Brazil is a beautiful country that has been marred by poverty, especially in recent years. When both the 2014 FIFA World Cup and the 2016 Summer Olympics were hosted in the South American country, a great deal of that poverty and misuse of government funds was exposed on the global stage. Economic controversy loomed over both events, and the 2014 World Cup ended up being a precursor to a two-year-long economic crisis that lasted until the Summer Olympics came to town. However, if there’s one thing Brazil has always been great at, it’s producing fantastic martial artists.

Vinicius de Jesus might be known as “The Brazilian Bad Boy,” but in a lot of ways he’s just a kid from Brazil that had to get out of a bad situation. It’s no secret that growing up in many parts of Brazil can make for a tough life. That’s why so many kids get into martial arts as a way to better their lives.

“I got my start 15 years ago, maybe longer,” de Jesus told Combat Press. “I was 12 years old when my father put me into martial arts, because of problems with school and problems with my lifestyle. It became a passion to me when I was a kid, and in Brazil, I saw this sport as a way to get out of that lifestyle. There was too much violence, no respect, no money, and my father made me see a great opportunity in this sport of fighting. It was the fire in me.”



De Jesus is now a professional mixed martial artist. He holds a second-degree black belt in Brazilian Jiu-Jitsu and has lived in the United States for the last six years. His father, Vitor, is still his primary coach and mentor, but he also trains with the likes of BJJ superstar Marcelo Garcia and MMA veteran Nick Newell, as well as spending his training camps at the Renzo Gracie Academy in New York City. He owns his own gym in Norwalk, Conn., as well. De Jesus has obviously come a long way in the last decade and a half.

The Porto Alegre native is only 29 years old. He is currently 8-2 as a pro and was able to capture the CES welterweight title in his last fight at the promotion’s 55th event in March. De Jesus took a five-round decision over Jeremiah Wells at the show.

“The best learning experience I can get from that fight is, like, how I need to work on my running in the cage,” de Jesus said in jest. “I’m joking. I was running after my opponent for five fucking rounds. He was so afraid to be knocked down. He was so afraid to be put on the ground, and he didn’t engage the fight. I didn’t learn much from that fight. I just learned that I’m a tough motherfucker, and they don’t want to fight me. If they do come to fight, man, they’re going to get a fight. If you’re going to run, man, I’m just going to damage you as much as I can.”

It was a very lopsided win for de Jesus, who did a ton of damage despite not finding the finish. That being said, he was still able to capture the belt in a major regional promotion. The win put him one step closer to his ultimate goal as a fighter.

“The UFC,” de Jesus said. “I’m a world champion in CES — on UFC Fight Pass — and my goal is that CES gets me to the UFC. When I look around at this whole universe, it’s up to me and my team to put out there the best performance possible and get to the bosses and [UFC President] Dana White. Either by next year, or the end of this year, I want to have a preliminary fight in the UFC.”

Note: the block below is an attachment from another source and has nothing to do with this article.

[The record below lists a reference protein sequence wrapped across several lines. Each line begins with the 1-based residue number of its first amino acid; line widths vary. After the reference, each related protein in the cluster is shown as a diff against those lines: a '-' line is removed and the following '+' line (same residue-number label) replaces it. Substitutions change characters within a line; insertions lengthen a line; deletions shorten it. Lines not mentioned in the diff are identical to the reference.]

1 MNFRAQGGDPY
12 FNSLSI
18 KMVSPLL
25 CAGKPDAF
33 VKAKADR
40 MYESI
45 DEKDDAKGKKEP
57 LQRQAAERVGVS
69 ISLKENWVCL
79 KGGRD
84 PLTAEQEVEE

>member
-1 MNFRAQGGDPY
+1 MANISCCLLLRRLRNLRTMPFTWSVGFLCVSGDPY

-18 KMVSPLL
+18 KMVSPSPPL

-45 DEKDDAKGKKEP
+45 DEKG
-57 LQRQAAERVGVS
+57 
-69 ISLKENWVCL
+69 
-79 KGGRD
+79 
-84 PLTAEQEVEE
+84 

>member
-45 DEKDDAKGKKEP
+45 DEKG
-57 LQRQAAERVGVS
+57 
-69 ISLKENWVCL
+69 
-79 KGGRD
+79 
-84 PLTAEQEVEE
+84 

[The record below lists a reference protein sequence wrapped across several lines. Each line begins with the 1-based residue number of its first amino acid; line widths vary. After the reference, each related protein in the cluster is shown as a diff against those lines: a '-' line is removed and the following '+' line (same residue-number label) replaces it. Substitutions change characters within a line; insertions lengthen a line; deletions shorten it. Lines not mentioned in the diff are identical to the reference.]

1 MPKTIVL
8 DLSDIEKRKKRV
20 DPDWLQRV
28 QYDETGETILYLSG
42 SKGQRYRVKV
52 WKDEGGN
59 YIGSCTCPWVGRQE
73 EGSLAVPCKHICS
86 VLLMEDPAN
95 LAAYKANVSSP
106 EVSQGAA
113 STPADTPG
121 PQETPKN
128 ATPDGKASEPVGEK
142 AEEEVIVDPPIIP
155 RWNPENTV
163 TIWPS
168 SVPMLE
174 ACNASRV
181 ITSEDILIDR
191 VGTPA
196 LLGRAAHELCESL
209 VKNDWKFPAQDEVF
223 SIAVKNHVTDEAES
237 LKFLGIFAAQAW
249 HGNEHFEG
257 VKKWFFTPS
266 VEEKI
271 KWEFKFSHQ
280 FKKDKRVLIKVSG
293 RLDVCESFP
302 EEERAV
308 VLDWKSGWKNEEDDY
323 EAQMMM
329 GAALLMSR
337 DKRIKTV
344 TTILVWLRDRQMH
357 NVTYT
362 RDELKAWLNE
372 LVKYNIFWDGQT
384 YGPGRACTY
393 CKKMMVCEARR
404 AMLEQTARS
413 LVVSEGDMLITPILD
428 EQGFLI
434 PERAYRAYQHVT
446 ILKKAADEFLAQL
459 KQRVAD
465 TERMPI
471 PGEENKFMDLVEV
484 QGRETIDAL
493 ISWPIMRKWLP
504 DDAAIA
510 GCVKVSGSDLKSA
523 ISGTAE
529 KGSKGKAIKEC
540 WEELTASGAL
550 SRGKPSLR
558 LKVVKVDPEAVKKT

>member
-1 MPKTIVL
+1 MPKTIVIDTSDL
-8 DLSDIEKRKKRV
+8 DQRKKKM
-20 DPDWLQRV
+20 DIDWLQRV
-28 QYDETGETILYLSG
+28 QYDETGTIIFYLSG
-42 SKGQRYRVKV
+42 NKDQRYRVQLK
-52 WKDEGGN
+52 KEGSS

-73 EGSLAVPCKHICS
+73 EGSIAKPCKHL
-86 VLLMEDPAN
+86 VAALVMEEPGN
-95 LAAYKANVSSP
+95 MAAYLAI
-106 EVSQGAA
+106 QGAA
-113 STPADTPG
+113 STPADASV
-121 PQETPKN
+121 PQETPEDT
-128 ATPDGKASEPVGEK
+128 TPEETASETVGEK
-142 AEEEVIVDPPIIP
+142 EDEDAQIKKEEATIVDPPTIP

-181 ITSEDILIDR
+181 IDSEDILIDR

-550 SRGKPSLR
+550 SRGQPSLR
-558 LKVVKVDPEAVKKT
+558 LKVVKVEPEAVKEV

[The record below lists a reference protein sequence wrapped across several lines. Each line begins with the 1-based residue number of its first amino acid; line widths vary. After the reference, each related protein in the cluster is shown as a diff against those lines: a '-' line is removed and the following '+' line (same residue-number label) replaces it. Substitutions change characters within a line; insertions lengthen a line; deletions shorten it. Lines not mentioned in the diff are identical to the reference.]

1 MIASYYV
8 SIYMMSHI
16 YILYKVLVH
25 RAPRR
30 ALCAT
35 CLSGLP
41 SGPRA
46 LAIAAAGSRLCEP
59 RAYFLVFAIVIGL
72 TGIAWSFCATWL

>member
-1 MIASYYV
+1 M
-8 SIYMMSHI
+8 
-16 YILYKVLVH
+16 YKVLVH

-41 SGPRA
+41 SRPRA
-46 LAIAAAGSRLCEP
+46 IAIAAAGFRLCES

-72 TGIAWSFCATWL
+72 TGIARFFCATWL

De Jesus could get pretty close to that prize when he returns to action at CES MMA 58. On Saturday night, he faces Chris Lozano for his first title defense. He does not expect a repeat performance of his last fight. His hope is that Lozano comes ready to bang.

“I know he comes with some experience,” de Jesus said. “He’s got a solid background, you know — 14 fights in his career. He has his good times [and] his bad times, but when you get in there, I don’t give a shit about your history. I just want to destroy you, because you’re in my way.

“What I see is that he’s a guy who comes to fight — he doesn’t mind to throw some punches; he doesn’t mind going to the ground — and that’s what I like. I want him to come hungry to take my belt away, take my title away, take everything from me. Then, we will both get in the cage, the door will close, and it will be a war.”

De Jesus is clearly driven by the same energy that got him excited to be in martial arts as a kid. His whole life revolves around fighting and his family. With four kids, ranging in age from one and a half years old to age 12, plus a wife and his business ventures, he keeps himself very busy and very focused.

“I have my own business and my own management company — de Jesus Management,” said the welterweight champ. “We manage fighters. We are bringing a bunch of fighters from Brazil now to compete in the United States. I’m a family man, and I spend a lot of time with my kids. Sometimes, I don’t get to spend as much time as I’d like, because we are all pretty busy. But, I have good friends around me. I have good friends to protect my back, protect my front, and each side. You know, they can count on me as well. I just try to enjoy this life. I try to enjoy this life as much as possible.”

His youth in Brazil made de Jesus the man he is today, but he’s just getting started. On Saturday night, in an event that airs live on UFC Fight Pass, he will be back in action once again.

“I’m a fucking killer and a savage,” de Jesus said. “Every time I step into the cage, I’m not going to play. I’m going in to knock out opponents, finish them, and not give anybody any chance. Besides being a savage animal in the cage, I’m a lovely person and friend. I always like to meet new people, see new talent coming up, and also help them.”